029B

97 04 STA A

IPSUM IPSUM, QPSUM, AND

029D

97 09 STA A

QPSUM COUNT

029F

3B RTI

__________________________________________________________________________

TABLE II
__________________________________________________________________________
Motorola 6800 Microprocessor Program For Offset QPSK Demodulator/Decoder
__________________________________________________________________________


RAM REGISTERS

0000

BUFFER 32-BYTE RECEIVED DATA BUFFER

0001

0020

0021

POL MSB IS VALUE OF THE DATA CLOCK

0022

LOCK SYNC CODE DETECTED (RESET PROGRAM MUST CLEAR)

0023

FULL BUFFER IS FULL

0024

SLOWCLK

$18 FOR ACQUISITION, $10 FOR LOCK

0025

FASTCLK

$00 FOR ACQUISITION, $08 FOR LOCK

0026

OSCMASK

$BC FOR ACQUISITION, $DC FOR LOCK

0027

ISAVE Q OUTPUT OF FLIP-FLOP (35)

0028

IDATA Q OUTPUT OF FLIP-FLOP (21)

0029

ICONTROL

Q OUTPUT OF FLIP-FLOP (23)

002A

QSAVE Q OUTPUT OF FLIP-FLOP (36)

002B

QDATA Q OUTPUT OF FLIP-FLOP (22)

002C

QCONTROL

Q OUTPUT OF FLIP-FLOP (24)

002D

SHIFT2 MS BYTE FOR FRAMING SHIFT REGISTER

002E

SHIFT1 LS BYTE FOR FRAMING SHIFT REGISTER

002F

BITPTR POINTER FOR BIT POSITION IN THE BYTE

0030

COUNT STATE OF COUNTER (41) FOR FAST INTERRUPT

0031

OUTCOPY

COPY OF OUTPUT FOR FAST INTERRUPT

0032

BUFPTR MS BYTE OF POINTER FOR DATA BUFFER

0033

BUFPTRL

LS BYTE OF POINTER FOR DATA BUFFER

INSTRUCTIONS

0200

B6 F00E

DECODE LDA A ORAREGB

READ I/O PORT

0203

73 0021 COM POL CHANGE AND TEST

0206

2B 30 BMI FALLING

POLARITY FLAG

0208

D6 28 RISING LDA B IDATA ISAVEIDATA

020A

D7 27 STA B ISAVE (FLIP-FLOP 35)

020C

16 TAB

020D

C4 01 AND B #$01 IDATAP0

020F

D7 28 STA B IDATA (FLIP-FLOP 21)

0211

84 02 AND A #$02 QCONTROLP1

0213

44 LSR A (FLIP-FLOP 24)

0214

97 2C STA A QCONTROL

0216

D8 27 EOR B ISAVE (EXCLUSIVE-OR 37)

0218

27 4E BEQ NOTRANS

021A

96 29 TRANSI LDA A ICONTROL

021C

16 TAB

021D

D8 27 EOR B ISAVE (EXCLUSIVE-OR 27)

021F

27 04 BEQ SLOWIC

0221

D6 25 FASTIC LDA B FASTCLK

0223

20 02 BRA OICHK (TRISTATE 31)

0225

D6 24 SLOWIC LDA B SLOWCLK

0227

98 2B OICHK EOR A QDATA (EXCLUSIVE-OR 25)

0229

26 02 BNE ACTIVIO

022B

CA 60 FASTIO ORA B #$60 (TRISTATE 29)

022D

7F F00F

ACTIVIO

CLR CNTREGB

SET I/O CONTROL REG.

0230

96 26 LDA A OSCMASK

B TO ACTIVATE LOCAL

0232

B7 F00E STA A DDRREGB

OSC. PHASE OUTPUT

0235

0D SEC SET CARRY SINCE

0236

20 3B BRA OUT DIFF. DATA BIT =1

0238

D6 2B FALLING

LDA B QDATA QSAVEQDATA

023A

D7 2A STA B QSAVE (FLIP-FLOP 36)

023C

16 TAB ICONTROLP0

023D

C4 01 AND B #$01 (FLIP-FLOP 22)

023F

D7 29 STA B ICONTROL

QDATAP1

0241

84 02 AND A #$02 (FLIP-FLOP 25)

0243

44 LSR A

0244

97 2B STA A QDATA

0246

98 2A EOR A QSAVE (EXCLUSIVE-OR 38)

0248

27 1E BEQ NOTRANS

024A

96 2C TRANSQ LDA A QCONTROL

024C

16 TAB

024D

D8 2A EOR B QSAVE (EXCLUSIVE-OR 28)

024F

27 04 BEQ SLOWQC

0251

D6 25 FASTQC LDA B FASTCLK

0253

20 02 BRA OQCHK (TRISTATE 32)

0255

D6 24 SLOWQC LDA B SLOWCLK

0257

98 28 OQCHK EOR A IDATA (EXCLUSIVE-OR 26)

0259

27 02 BEQ SLOWQO

025B

CA 60 FASTQO ORA B #$60 (TRISTATE 30)

025D

7F F00F

SLOWQO CLR CNTREGB

SET CONTROL REG. B

0260

96 26 LDA A OSCMASK

TO ACTIVATE LOCAL

0262

B7 F00E STA A DDRREGB

OSC. PHASE OUTPUT

0265

0D SEC SET CARRY SINCE

0266

20 0B BRA OUT DIFF. DATA BIT =1

0268

C6 0C NOTRANS

LDA B #$0C SET CLOCK AT CENTER

026A

7F F00F CLR CNTREGB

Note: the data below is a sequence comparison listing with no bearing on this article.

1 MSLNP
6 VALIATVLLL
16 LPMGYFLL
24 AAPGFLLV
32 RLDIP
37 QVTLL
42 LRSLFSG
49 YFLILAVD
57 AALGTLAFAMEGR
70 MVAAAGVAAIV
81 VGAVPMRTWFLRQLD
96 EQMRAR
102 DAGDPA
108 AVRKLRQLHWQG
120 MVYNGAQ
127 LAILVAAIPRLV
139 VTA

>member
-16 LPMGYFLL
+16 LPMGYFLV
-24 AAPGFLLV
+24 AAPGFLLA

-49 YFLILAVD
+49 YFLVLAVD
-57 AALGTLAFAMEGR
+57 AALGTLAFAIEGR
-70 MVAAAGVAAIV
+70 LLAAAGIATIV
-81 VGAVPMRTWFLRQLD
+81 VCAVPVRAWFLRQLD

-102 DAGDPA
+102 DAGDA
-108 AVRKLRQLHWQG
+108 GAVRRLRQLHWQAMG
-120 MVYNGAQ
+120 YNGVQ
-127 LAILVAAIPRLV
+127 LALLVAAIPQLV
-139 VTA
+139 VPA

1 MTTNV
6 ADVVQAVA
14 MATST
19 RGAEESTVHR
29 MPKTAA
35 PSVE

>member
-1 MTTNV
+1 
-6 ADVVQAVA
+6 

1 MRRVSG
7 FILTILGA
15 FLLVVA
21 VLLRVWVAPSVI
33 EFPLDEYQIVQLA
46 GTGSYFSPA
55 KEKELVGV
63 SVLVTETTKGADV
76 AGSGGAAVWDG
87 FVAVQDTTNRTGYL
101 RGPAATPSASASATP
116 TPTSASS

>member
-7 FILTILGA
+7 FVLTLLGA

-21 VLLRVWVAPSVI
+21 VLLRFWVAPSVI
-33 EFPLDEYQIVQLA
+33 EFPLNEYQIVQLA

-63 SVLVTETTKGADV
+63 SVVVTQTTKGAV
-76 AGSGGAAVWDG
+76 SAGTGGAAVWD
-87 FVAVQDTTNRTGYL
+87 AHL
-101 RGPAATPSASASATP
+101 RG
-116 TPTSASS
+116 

FREQ. & SET LOCAL

026D

86 9C LDA A #$9C OSC. TRISTATES

026F

B7 F00E STA A DDRREGB

(29, 30) OFF

0272

0C CLC DIFF. DATA =0

0273

86 04 OUT LDA A #$04 OUTPUT CLOCK RESET

0275

B7 F00F STA A CNTREGB

STATE AND LOCAL OSC.

0278

F7 F00E STA B ORAREGB

IF ENABLED BY DDRREGB

027B

D7 31 STA B OUTCOPY

COPY FOR FAST INTERRUPT

027D

96 2E SHIFT LDA A SHIFT1 SHIFT DIFF. DECODED DATA

027F

49 ROL A 16-BIT SHIFT REGISTER

0280

97 2E STA A SHIFT1 FOR FRAME SYNC

0282

D6 2D LDA B SHIFT2 CORRELATION AND

0284

59 ROL B WORD FRAMING

0285

D7 2D STA B SHIFT2

0287

7D 0022 TST LOCK

028A

26 21 BNE FRAME IF NOT ALREADY LOCKED,

028C

C1 53 CORREL CMP B #$53 CORRELATE DATA WITH

028E

27 01 BEQ SKIPA $530F FRAME

0290

3B RTI SYNC CODE

0291

81 0F SKIPA CMP A #$0F

0293

27 01 BEQ SYNCDET

0295

3B RTI

0296

73 0022

SYNCDET

COM LOCK SET LOCK FLAG

0299

86 08 LDA A #$08 INITIALIZE BIT POINTER

029B

97 2F STA A BITPTR AND INDEX REG. USED

029D

CE 0000 LDX #BUFFER

AS THE BYTE POINTER

02 0

DF 32 STX BUFPTR SAVED IN BUFPTR

02A2

97 25 STA A FASTCLK

SET LOCK VALUES FOR

02A4

86 10 LDA A #$10 HIGH AND LOW CLOCK

02A6

97 24 STA A SLOWCLK

FREQUENCIES AND

02A8

86 DC LDA A #$DC OSCILLATOR MASK

02AA

97 26 STA A OSCMASK

02AC

3B RTI

02AD

7A 002F

FRAME DEC BITPTR CHECK FOR FILLED

02B0

27 01 BEQ SKIPB

02B2

3B RTI

02B3

DE 32 SKIPB LDX BUFPTR RESTORE INDEX REG.

02B5

8C 0019 CPX #$0019 SET FULL FLAG

02B8

26 03 BNE SKIPC NOW THAT

02BA

73 0023 COM FULL THE BUFFER

02BD

8C 0021

SKIPC CPX #$0021 IS BEING FILLED

02C0

27 0A BEQ FRMCHK

02C2

A7 00 STA A X,0 LOAD BUFFER

02C4

08 INX ADVANCE BUFFER

02C5

DF 32 STX BUFPTR POINTER

02C7

86 08 LDA A #$08

02C9

97 2F STA A BITPTR SAVE BIT POINTER

02CB

3B RTI

02CC

7F 0023

FRMCHK CLR FULL LOOK FOR NEXT FRAME

02CF

7F 0022 CLR LOCK SYNC CODE

02D2

36 PSH A SAVE FIRST BYTE

02D3

86 18 LDA A #$18 TEMPORARILY SET

02D5

97 24 STA A SLOWCLK

ACQUISITION VALUES

02D7

86 00 LDA A #$00 FOR CLOCK AND OSC.

02D9

97 25 STA A FASTCLK

IN CASE FRAME SYNC

02DB

86 BC LDA A #$BC IS LOST

02DD

97 26 STA A OSCMASK

02DF

32 PUL A RESTORE BYTE IN A REG.

02E0

02 AA BRA CORREL FOR FRAME SYNC CHECK

02E2

7A 0030

CLOCK DEC COUNT FAST INTERRUPT

02E5

27 01 BEQ SKIPD PROCEDURE SIMULATING

02E7

3B RTI COUNTER (41)

02E8

96 31 SKIPD LDA A OUTCOPY

02EA

84 1C AND A #$1C MASK P4, P3, P2

02EC

44 LSR A

02ED

44 LSR A SET CLOCK

02EE

8B 18 ADD A #$18 FREQUENCY

02F0

97 30 STA A COUNT JUMP TO DECODER AT

02F1

7E 0200 JMP DECODE DATA RATE

__________________________________________________________________________